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Shell’s AGM Spectacle: A Symphony of Greenwashing and Protester Evictions

Posted by John Donovan: 21 May 2024

In what can only be described as a bizarre mix of a bad corporate play and a tragic comedy, Shell’s annual general meeting (AGM) saw its chairman Sir Andrew MacKenzie facing the wrath of climate protesters accusing him of “greenwashing.” Yes, the oil behemoth’s top brass had the nerve to gather at the posh InterContinental London – The O2 hotel to deliver their usual drivel about being eco-friendly while their actions scream otherwise.

Just as Sir Andrew began his theatrical monologue about Shell’s oh-so-ambitious goal of being net-zero by 2050, a horde of protesters burst into a rendition of Dolly Parton’s “Jolene,” cleverly reworked to “Shell kills, Shell kills, Shell kills.” You could practically hear the facepalms across the room as security rushed to eject the vocal activists.

The room echoed with chants of “Who kills the climate? Shell kills the climate,” as a few brave souls linked arms, creating a human chain to thwart security efforts. Outside, demonstrators were not to be outdone, plastering signs with hard-hitting truths like “Shell profits kill” and “Your greed is killing humanity,” all while a megaphone-wielding protester laid bare the dirty deeds of the oil giant.

In a remarkable display of cognitive dissonance, Sir Andrew defended Shell’s climate strategy, which notably includes scaling back on short-term carbon reduction targets and giving up on reducing oil production by 1-2% annually. This genius move comes courtesy of Shell’s new chief, Wael Sawan, whose brilliant plan is to focus on higher-margin projects and gas production, all to ensure shareholders get their hefty payouts. Because who needs a livable planet when you can have fatter wallets, right?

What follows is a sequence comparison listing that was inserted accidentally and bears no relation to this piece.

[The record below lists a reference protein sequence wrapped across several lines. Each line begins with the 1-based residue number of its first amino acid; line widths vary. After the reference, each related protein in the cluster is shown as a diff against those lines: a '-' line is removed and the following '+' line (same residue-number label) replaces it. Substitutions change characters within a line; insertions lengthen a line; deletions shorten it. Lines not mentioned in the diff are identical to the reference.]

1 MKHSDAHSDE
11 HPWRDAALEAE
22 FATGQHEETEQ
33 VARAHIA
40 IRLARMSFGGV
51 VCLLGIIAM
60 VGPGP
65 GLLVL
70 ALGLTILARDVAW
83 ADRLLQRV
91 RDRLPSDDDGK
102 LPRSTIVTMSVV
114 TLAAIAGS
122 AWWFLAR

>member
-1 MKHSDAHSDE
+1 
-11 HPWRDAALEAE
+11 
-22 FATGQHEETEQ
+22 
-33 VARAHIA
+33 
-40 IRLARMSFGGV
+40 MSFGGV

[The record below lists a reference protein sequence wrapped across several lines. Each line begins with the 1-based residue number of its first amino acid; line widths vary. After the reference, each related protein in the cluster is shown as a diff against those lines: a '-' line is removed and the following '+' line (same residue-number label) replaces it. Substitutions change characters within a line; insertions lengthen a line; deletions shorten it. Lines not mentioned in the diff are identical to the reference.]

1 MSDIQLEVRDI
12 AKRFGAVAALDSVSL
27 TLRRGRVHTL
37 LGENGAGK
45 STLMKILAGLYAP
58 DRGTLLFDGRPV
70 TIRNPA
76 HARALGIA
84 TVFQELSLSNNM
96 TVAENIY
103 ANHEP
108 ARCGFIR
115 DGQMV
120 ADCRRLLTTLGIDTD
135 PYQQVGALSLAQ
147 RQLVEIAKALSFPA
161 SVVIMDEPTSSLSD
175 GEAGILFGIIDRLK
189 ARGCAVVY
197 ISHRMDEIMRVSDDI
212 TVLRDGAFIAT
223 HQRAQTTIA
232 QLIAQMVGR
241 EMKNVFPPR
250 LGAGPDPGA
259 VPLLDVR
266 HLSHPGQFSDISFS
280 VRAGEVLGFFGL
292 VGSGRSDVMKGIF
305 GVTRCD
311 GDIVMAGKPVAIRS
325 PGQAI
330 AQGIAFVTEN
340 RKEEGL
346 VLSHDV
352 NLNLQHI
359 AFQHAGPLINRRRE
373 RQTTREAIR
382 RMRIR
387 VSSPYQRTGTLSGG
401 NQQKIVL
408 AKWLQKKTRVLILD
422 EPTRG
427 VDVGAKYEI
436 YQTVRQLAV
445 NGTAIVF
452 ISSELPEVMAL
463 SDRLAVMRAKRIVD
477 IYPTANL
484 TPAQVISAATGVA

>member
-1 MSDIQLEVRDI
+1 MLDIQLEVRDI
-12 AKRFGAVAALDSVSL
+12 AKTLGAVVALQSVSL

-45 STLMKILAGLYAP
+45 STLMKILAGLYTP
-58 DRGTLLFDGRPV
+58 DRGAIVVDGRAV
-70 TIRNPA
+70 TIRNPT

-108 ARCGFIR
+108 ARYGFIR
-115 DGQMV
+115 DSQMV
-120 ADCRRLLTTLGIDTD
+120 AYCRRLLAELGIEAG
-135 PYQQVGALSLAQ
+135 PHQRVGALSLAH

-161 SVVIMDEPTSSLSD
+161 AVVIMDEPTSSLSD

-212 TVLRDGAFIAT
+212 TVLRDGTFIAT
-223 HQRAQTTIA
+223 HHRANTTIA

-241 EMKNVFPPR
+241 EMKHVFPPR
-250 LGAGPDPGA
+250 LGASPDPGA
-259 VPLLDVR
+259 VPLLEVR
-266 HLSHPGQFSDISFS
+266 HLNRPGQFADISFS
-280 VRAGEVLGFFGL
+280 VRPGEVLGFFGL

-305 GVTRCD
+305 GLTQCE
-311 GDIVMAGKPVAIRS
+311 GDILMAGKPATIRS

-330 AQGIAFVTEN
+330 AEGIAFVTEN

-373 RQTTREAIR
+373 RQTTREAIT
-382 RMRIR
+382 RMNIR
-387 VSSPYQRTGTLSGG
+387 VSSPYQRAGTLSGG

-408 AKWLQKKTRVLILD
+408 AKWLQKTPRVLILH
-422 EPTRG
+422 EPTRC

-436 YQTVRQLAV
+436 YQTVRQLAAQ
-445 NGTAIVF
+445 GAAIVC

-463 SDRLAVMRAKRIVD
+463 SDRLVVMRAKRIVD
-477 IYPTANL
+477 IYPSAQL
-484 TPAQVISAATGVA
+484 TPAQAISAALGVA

Amidst the chaos, Sir Andrew spewed some philosophical nonsense about the “speed and shape of change,” conveniently ignoring the inconvenient truth that Shell’s so-called transition strategy is a joke. Just as he wrapped up his greenwash speech, a protester aptly shouted, “That’s all greenwash,” summing up the farce succinctly.

As if this circus needed more acts, the AGM was rife with debates over Shell’s flaccid climate strategy, with two resolutions up for a vote. One from Shell itself begged investors to endorse its watered-down energy transition strategy. Meanwhile, a gutsy 27 institutional shareholders, led by Dutch campaigners Follow This, demanded Shell align its emissions with the Paris Agreement. Spoiler: last year, 20% of shareholders already gave Shell’s plans a big fat thumbs down.

Not surprisingly, advisory firms Glass Lewis and ISS suggested voting against the shareholder resolution, while Pirc, showing some sense, recommended supporting it. Adding to the drama, Reclaim Finance called for voting Sir Andrew off the island – err, board – due to Shell’s pathetic climate strategy.

A Shell spokesman, clearly delusional, claimed: “We respect people’s right to express their point of view and welcome any constructive engagement on our strategy and the energy transition. However, these protesters have shown that they are not interested in constructive engagement.”

In the finale of this farce, he added: “In today’s meeting, you will have heard that Shell is wholly committed to becoming a net-zero emissions energy business by 2050, and taking clear action to be the investment case and partner of choice through the energy transition.”

Sure, Shell. Whatever helps you sleep at night.

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